Artistic and legal objects: Abu Zubaydah’s drawings depicting detention at Guantanamo

By Juliette Remond-Tiedrez 

Warning: this post contains sensitive drawings which some people may find disturbing.

What is art? Is Abu Zubaydah’s drawings of the torture methods used against him “art”?

As explained in an article published in the newspaper The New York Times on December 4, 2019, Abu Zubaydah is a Saudi national who was arrested in Pakistan in 2002 by the USA suspected of being an Al Qaeda member. He spent 4 years in the CIA secret prisons before being transferred to Guantanamo bay in 2006, where he is still being held today. Allegedly, he is the first person to have been subjected to the CIA’s torture interrogation programme. This programme was created by two CIA psychologists and approved by no one else then the USA President at the time, George W. Bush.

Last December, his lawyer Mark Denbeaux released a report entitled “How America Tortures”. In this report, Denbeaux points out that “Americans may find it difficult to acknowledge that top officials […] orchestrated and poorly oversaw a terrific torture programme”. He therefore suggests telling the American people, and anyone reading this report about the crimes committed by the CIA in Guantanamo, and hopefully to raise awareness. A series of Zubaydah’s drawings portraying the torture techniques he was subjected to are included in the report. They were first published in 2018, on Propublica.


Referring to my earlier question: are these torture drawings art?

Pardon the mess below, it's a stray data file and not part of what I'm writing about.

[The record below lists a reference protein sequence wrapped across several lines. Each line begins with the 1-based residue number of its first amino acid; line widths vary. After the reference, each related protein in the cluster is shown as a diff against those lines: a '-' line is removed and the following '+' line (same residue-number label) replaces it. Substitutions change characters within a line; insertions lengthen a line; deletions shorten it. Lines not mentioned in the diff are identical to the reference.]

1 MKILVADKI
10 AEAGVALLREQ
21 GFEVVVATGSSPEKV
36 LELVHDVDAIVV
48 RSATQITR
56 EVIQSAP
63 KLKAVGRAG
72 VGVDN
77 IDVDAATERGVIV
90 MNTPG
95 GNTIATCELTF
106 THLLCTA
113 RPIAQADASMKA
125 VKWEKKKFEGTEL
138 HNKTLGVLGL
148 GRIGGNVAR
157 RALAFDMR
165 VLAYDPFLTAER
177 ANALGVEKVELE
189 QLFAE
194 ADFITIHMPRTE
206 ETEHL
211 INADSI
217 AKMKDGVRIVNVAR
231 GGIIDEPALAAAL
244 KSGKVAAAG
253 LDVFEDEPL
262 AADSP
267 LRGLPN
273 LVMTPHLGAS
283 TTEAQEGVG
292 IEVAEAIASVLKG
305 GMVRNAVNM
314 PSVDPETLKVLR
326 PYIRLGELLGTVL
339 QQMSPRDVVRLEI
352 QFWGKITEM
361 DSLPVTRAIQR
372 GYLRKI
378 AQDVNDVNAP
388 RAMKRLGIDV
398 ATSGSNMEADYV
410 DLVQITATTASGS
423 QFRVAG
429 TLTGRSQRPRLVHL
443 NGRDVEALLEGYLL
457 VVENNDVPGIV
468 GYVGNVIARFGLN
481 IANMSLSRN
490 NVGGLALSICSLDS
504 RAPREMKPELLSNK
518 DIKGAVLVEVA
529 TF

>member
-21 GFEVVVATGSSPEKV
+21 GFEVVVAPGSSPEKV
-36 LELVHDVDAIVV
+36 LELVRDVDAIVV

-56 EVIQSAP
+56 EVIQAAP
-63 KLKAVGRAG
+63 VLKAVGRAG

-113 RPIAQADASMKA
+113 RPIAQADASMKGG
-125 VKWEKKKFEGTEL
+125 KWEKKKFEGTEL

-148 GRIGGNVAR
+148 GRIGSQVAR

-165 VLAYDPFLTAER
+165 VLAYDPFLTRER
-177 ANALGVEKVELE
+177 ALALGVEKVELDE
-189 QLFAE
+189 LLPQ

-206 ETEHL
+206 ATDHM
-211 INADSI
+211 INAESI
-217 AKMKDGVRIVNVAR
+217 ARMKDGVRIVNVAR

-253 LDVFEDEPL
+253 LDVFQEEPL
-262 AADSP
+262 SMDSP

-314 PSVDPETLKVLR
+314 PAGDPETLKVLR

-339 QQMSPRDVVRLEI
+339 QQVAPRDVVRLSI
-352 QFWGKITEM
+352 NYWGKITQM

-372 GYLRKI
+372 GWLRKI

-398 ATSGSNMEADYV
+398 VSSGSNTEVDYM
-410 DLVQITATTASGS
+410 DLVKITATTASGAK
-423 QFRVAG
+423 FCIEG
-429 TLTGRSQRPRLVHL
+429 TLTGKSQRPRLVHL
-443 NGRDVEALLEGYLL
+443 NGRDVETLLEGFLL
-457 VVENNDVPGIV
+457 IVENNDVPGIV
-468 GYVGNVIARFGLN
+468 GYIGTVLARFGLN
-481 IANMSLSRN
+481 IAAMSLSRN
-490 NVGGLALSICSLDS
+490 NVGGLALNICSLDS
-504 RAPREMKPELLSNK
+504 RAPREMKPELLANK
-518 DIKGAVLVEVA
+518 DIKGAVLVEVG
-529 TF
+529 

For the Cambridge dictionary, yes. Art is defined as “painting, drawing, sculpture, etc.” As for the literal meaning, Abu Zubaydah’s are therefore art. The Guantanamo penitentiary administration and the USA military seem to disagree. Indeed, even if the Guantanamo prisons offer “art” classes to captives, students are not allowed to artistically represent their life at the Guantanamo bay. Detainees can only draw and paint still life or do Arabic calligraphy. In addition, detainees used to be able to send their art works, such as drawings, paintings or even small boat constructions, to their relatives. The penitentiary administration would inspect it to make sure there would be no secret messages, but if that wasn’t the case, the artworks would be shipped to the inmates’ family members. However, since 2017 the USA military has decided that art pieces made by the detainees were no longer considered to be their property. Due to this decision, Zubaydah’s lawyer released his client’s drawings as “’legal material” rather than art, making the publication of those sketches possible.